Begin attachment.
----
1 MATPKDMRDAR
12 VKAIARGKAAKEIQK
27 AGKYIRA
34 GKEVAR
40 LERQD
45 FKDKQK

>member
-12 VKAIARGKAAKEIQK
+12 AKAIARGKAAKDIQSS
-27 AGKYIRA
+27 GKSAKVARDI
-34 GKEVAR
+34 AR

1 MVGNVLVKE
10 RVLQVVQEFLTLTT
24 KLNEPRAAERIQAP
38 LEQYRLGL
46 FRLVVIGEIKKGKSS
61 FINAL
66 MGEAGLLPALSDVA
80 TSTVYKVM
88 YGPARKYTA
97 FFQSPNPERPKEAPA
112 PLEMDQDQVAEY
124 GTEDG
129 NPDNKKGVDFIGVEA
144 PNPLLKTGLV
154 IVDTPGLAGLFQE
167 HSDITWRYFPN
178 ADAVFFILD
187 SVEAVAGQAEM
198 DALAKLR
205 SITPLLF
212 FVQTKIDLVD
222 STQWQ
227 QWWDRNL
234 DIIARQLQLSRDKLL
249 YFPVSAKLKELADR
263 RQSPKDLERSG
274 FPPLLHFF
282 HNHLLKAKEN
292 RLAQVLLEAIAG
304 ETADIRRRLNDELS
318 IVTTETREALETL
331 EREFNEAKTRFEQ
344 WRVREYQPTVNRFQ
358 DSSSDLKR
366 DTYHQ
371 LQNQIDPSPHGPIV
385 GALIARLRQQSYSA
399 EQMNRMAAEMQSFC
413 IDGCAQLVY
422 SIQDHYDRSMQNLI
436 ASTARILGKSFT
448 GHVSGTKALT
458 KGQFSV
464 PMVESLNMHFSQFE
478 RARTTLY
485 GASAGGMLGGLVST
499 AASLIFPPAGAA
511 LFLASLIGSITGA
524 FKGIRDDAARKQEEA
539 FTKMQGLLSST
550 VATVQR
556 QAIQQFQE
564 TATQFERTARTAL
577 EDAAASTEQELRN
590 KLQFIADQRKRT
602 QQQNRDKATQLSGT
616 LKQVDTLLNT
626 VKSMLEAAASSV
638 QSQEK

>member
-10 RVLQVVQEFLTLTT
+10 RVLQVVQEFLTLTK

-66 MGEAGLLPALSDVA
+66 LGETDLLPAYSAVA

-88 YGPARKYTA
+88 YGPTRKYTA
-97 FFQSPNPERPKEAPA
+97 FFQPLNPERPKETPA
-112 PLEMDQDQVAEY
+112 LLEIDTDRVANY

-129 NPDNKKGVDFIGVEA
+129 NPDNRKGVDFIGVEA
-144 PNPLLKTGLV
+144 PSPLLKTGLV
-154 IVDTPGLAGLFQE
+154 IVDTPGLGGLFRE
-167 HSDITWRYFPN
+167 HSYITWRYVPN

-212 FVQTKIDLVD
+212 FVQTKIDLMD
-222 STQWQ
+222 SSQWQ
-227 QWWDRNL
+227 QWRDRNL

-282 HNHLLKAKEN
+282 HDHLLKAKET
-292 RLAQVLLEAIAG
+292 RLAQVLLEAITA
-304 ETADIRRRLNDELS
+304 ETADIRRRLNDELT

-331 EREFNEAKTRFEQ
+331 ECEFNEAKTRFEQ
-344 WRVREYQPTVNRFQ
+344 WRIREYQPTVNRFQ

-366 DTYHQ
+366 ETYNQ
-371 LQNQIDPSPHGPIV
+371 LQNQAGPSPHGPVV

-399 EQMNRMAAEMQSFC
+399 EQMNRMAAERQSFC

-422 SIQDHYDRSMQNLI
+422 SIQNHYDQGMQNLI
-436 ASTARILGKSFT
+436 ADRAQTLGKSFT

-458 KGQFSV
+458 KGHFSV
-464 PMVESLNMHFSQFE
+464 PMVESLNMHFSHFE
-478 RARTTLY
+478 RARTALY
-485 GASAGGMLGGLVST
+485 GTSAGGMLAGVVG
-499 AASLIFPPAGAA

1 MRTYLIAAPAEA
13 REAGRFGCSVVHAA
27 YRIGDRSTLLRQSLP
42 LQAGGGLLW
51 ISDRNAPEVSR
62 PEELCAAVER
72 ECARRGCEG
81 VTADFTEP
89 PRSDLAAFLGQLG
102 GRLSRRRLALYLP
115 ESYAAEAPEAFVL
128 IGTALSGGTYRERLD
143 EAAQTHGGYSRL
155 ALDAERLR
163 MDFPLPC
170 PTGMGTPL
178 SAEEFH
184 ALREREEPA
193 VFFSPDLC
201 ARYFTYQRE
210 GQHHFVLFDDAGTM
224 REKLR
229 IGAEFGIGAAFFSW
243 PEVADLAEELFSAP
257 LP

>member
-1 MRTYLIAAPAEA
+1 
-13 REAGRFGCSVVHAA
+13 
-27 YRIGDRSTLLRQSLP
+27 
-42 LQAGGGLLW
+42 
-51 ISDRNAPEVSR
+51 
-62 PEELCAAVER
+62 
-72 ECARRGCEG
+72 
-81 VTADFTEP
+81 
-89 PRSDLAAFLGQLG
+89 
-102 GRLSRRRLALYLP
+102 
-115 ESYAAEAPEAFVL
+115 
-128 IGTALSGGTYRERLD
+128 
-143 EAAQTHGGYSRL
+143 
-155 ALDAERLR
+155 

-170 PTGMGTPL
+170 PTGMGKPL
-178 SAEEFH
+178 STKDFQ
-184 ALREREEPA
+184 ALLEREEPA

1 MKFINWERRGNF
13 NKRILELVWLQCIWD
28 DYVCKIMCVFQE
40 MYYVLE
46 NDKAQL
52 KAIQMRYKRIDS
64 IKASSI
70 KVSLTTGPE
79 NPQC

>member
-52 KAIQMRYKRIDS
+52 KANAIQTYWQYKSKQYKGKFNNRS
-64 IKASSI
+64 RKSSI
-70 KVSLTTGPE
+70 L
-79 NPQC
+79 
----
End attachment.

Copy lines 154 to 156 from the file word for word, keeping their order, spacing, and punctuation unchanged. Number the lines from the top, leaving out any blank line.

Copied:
+1 
-13 REAGRFGCSVVHAA
+13 